Christopher Nolan’s Tenet (2020) is said to employ many physics theories. Compared with historical drama films, sci-fi movies tend to receive less attention on accuracy – critics and viewers alike often note historical inaccuracies in Braveheart (1995) or Gladiator (2000), but much less so do we discuss scientific inaccuracies. We all know movies to a certain extent are worlds of make-believe, but why such difference? Is it because history and most films are narratives but scientific concepts and theories are not?
I think scientific inaccuracies have been discussed in YouTube videos. I think that a simple examination of scientific inaccuracies in science fiction movies would suffice. If anyone had one particular one in mind, that’s fine too. – J.D. Jankowski2 years ago
I agree that scientific in/accuracies are discussed over YouTube videos, but my question is why is there a bigger general disregard than accuracies in historical dramas. – KM2 years ago
Interesting topic. I would wager that it has a lot to do with history being significantly more accessible to laymen than the hard sciences typically are. Anyone who's done as little "research" as skimming William Wallace's Wikipedia page can boast a relatively firm grasp on the inaccuracies plaguing Braveheart, but the same can rarely be said about doing minimal research on quantum mechanics to know if/where Tenet errs. In light of the average spectator's inability to recognize scientific inaccuracies, they'd likely have an easier time taking the film's claims at face value. Neil deGrasse Tyson owes much of his early reputation as a public intellectual to some series of tweets he made about the inaccuracies in various science fiction films; it's noteworthy that the one-two punch of his scientific credentials paired with the easily consumable quips (in 280 characters or less) made the flaws comprehensible enough for a largely scientifically illiterate general audience to suddenly feel intellectually superior to Hollywood screenwriters. – ProtoCanon2 years ago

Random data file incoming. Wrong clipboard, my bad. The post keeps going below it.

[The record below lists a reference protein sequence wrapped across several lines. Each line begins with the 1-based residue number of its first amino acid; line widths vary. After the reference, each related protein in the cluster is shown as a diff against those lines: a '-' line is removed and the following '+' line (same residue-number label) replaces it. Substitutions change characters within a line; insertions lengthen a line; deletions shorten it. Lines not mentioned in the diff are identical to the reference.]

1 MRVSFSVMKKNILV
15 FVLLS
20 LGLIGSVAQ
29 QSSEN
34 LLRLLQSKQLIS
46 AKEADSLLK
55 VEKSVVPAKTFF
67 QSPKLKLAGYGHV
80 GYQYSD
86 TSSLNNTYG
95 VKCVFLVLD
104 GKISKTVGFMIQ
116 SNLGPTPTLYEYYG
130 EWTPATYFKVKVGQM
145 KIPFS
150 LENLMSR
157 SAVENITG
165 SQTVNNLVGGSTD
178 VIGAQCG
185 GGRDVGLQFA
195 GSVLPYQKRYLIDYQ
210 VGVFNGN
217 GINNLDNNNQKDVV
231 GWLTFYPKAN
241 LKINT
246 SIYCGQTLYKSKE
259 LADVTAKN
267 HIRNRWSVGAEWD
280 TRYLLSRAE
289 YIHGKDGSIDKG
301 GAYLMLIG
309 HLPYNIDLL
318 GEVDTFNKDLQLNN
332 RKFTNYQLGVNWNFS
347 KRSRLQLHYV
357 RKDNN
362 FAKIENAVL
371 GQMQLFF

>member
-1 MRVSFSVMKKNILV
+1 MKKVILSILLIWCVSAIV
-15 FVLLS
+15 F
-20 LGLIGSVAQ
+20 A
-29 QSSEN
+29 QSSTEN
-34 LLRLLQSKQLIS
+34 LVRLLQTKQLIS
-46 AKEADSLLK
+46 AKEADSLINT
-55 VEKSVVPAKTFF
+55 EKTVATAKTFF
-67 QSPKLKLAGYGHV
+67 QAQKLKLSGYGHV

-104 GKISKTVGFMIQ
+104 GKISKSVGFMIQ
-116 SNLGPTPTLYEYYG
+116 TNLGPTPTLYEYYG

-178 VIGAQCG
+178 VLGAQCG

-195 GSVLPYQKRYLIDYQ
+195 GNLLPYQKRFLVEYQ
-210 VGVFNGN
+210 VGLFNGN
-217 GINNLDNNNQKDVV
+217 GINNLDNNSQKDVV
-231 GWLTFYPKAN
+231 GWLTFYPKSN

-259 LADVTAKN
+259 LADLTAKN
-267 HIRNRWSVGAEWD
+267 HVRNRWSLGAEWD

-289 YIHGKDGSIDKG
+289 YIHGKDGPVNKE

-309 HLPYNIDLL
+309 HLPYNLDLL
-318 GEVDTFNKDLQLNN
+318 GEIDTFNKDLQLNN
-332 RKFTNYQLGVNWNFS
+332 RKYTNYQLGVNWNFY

Great topic, but I have to quibble with the idea that science doesn't rely on narrative. I'm pretty sure it does, in fact. Natural selection and global warming seem to me like good examples of scientifically-grounded narrative. Scientists can complete small, controlled experiments or analyze big data for years, but in the end their findings -- if those findings are to have any larger significance -- have to be related through narrative and ultimately woven into the much larger narrative of what we call "science." – JamesBKelley1 year ago